Fantasy sports operators offering pick’em-style contests scored a victory in North Carolina Tuesday when staffers for the state’s lottery commission recommended spiking a proposed rule to bar those games.
The commission’s Sports Wagering Committee approved that recommendation when it voted unanimously to present the first set of NC sports betting regulations to the full State Lottery Commission. Commissioners are scheduled to meet Thursday to review the recommended rules and are expected to approve them.
Commission staffers presented their first set of recommended rules to the committee nearly a month ago. During a review period that ended on Nov. 1, comments on a proposal regulation that would bar fantasy games “based on proposition wagering or contests that involve, result in or have the effect of mimicking proposition wagering or other forms of Sports Wagering” generated a nearly even number of comments from people and groups on both sides of the issue.
The proposal was similar to recent moves in several states to bar single-player fantasy games and other pick’em-style games in which contestants select several athletes and choose whether each athlete will or won’t hit a statistical benchmark in their game or competition.
North Carolina Lottery Chief Legal Officer Billy Traurig said staffers will continue to study the fantasy sports issue.
“However, we want to take this time to focus on moving the rules forward, getting the operators licensed… and have sports betting launched in a timely and efficient manner,” he explained. “So, we are following the directive we received from the General Assembly and signed by the governor so that the public can start wagering on sports betting as soon as possible, and not worry about this at this time.”
‘Step in the Right Direction’
Proponents of the fantasy sports ban argue that pick’em-style games and single-player games do not differ from parlays offered by sports betting operators. FanDuel and DraftKings have been especially critical of the contests offered by the likes of PrizePicks, Underdog Fantasy and Sleeper. FanDuel and DraftKings, of course, will be among the many NC sports betting apps that will be in the market in 2024.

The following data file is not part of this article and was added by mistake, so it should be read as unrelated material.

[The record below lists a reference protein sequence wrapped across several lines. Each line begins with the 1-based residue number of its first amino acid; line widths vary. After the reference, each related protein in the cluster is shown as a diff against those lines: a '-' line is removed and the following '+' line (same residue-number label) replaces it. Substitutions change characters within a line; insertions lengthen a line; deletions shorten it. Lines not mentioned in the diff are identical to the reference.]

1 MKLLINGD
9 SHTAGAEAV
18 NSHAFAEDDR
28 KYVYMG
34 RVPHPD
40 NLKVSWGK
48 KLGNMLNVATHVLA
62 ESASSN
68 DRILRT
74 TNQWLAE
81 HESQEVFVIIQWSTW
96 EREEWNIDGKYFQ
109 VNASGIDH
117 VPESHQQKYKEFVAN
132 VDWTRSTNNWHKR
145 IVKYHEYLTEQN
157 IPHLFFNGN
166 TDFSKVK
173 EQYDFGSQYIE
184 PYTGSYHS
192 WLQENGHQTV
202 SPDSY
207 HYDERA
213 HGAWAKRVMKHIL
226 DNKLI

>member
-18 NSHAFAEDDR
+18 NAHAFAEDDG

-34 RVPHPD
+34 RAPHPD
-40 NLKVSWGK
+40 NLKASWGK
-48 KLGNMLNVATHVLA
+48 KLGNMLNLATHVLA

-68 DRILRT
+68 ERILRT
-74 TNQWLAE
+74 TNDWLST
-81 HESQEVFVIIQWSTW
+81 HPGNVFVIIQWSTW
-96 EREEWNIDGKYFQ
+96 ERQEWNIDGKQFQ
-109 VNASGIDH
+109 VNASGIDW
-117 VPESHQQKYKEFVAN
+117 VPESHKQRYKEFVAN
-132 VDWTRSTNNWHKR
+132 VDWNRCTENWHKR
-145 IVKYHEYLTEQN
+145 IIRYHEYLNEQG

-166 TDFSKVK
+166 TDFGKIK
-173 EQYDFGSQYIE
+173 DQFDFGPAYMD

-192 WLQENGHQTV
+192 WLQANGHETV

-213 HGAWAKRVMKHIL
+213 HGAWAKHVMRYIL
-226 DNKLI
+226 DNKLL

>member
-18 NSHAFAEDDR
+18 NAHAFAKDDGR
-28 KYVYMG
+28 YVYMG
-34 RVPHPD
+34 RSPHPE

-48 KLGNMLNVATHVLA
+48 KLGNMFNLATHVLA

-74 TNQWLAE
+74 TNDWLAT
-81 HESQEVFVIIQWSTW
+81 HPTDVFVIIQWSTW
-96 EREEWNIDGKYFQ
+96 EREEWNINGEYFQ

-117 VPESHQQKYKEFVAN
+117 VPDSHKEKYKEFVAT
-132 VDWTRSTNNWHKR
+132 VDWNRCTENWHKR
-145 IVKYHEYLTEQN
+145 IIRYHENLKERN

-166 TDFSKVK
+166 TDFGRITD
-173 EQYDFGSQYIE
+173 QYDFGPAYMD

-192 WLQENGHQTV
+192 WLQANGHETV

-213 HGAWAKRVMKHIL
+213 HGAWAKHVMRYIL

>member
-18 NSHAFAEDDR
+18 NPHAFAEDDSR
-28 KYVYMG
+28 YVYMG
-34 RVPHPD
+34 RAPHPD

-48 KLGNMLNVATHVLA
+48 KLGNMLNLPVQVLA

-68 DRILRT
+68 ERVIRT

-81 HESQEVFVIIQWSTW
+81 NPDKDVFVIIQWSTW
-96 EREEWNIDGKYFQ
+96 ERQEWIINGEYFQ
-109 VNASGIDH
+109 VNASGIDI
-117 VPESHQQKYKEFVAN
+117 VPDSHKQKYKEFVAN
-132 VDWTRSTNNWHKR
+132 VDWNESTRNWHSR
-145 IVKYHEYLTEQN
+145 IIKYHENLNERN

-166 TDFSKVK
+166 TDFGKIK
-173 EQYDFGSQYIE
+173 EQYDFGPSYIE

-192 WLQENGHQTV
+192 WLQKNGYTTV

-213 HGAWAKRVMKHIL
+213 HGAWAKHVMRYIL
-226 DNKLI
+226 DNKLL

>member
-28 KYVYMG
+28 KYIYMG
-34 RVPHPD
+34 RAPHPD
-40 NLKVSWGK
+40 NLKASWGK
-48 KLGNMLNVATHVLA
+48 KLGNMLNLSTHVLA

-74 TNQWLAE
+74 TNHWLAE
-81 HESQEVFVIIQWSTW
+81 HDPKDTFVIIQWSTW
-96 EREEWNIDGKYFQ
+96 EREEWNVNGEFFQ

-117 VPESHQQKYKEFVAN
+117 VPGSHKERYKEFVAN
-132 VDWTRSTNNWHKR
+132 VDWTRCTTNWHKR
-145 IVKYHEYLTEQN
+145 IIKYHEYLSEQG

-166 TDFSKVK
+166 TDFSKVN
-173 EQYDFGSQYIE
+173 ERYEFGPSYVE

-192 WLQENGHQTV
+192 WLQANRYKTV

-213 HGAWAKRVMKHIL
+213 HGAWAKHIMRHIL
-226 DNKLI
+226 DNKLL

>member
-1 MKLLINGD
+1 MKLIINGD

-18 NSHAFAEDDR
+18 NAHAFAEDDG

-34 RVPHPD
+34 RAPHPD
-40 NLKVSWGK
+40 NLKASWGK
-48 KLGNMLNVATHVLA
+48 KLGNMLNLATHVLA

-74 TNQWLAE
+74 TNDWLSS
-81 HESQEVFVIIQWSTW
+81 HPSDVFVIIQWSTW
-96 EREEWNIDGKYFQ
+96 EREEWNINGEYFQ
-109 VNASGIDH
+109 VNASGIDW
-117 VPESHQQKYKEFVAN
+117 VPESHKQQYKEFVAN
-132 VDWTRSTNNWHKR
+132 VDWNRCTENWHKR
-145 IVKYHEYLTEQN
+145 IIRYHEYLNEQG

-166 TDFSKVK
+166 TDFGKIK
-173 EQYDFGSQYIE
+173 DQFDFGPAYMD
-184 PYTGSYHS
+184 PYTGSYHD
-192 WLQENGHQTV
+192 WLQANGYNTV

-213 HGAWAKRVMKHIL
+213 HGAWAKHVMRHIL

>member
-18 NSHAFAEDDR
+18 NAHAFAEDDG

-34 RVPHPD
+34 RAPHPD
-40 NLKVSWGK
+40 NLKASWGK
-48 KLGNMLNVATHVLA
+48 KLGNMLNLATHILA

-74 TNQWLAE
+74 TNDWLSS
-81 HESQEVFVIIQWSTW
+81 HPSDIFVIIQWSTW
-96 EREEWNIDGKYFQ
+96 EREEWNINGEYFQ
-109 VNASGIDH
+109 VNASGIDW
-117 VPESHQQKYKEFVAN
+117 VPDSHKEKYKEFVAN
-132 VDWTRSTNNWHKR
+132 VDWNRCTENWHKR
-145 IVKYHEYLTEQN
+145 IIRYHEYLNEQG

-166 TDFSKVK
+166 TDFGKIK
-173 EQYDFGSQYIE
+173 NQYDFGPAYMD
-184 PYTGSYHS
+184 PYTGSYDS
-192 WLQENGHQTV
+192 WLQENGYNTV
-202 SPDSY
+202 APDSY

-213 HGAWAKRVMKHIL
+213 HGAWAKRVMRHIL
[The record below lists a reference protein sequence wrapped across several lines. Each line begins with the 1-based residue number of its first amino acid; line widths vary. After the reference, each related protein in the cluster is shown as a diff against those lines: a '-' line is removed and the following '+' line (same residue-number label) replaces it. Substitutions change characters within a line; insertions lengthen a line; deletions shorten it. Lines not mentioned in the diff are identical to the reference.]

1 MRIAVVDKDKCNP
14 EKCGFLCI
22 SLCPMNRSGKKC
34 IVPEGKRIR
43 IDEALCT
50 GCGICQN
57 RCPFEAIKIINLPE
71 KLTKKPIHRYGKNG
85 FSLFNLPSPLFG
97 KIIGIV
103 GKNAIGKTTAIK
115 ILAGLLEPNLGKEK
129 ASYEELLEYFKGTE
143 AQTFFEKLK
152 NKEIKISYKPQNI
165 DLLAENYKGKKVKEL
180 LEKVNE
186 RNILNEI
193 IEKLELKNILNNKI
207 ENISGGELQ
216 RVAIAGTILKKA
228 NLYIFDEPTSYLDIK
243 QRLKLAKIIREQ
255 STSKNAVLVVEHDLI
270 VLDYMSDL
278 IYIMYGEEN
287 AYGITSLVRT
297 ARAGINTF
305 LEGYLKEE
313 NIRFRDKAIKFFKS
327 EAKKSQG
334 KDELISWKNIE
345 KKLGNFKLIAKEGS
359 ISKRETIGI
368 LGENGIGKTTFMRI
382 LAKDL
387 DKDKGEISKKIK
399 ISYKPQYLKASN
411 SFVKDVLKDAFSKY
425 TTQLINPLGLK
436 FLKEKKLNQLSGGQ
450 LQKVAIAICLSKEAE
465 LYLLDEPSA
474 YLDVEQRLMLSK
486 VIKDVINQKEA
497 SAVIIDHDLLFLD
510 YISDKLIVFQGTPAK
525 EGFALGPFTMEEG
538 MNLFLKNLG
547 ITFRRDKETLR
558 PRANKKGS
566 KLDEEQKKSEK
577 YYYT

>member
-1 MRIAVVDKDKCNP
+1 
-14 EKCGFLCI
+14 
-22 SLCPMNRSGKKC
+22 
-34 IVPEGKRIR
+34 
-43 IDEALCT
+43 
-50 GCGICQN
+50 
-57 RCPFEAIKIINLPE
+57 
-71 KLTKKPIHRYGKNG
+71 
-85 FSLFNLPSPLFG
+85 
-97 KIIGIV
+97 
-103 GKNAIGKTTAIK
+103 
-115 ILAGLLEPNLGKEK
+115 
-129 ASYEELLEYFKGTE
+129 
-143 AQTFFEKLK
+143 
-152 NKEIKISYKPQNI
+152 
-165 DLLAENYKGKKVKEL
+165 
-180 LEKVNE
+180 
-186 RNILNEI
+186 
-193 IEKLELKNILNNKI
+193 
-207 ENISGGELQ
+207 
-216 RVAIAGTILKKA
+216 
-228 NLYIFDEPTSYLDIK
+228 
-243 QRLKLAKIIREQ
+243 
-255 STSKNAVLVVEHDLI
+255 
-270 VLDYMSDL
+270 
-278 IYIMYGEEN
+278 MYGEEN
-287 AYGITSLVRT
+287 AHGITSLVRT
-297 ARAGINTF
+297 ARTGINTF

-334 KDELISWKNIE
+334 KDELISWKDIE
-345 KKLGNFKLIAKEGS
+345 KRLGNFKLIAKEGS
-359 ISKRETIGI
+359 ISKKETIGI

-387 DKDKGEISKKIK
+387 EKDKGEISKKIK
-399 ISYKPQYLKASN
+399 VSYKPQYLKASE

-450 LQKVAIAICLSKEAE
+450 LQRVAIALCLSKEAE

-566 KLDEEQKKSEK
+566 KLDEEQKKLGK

Several states, including Michigan and New York, already have taken action to bar such games. Colorado gaming regulators held a public hearing on their proposed rule earlier this month.
A group representing those fantasy operators defends the contests by saying they’re games of skill that fantasy players like. In addition, efforts to remove them would stifle innovation within the industry.
Allison Harris, a spokesperson for the Coalition for Fantasy Sports, told BetCarolina.com in a statement that the commission’s decision to pull back the rule was the right way to go, especially since lawmakers did not intend to bar fantasy games when they passed House Bill 347 in June.
“This is a step in the right direction, and we plan to continue participating in the rulemaking process,” Harris said. “It is important for rule-making to match legislative intent, and we thank the North Carolina legislators for their continued leadership.”
Also, at Tuesday’s meeting, lottery commissioners announced that North Carolina statewide sports betting would not launch on Jan. 8, the earliest date allowed under HB 347. The exact date when online sports betting apps and sportsbooks at certain sports venues will be announced later.
When sports wagering does get going, a full array of North Carolina sportsbook promos will be available.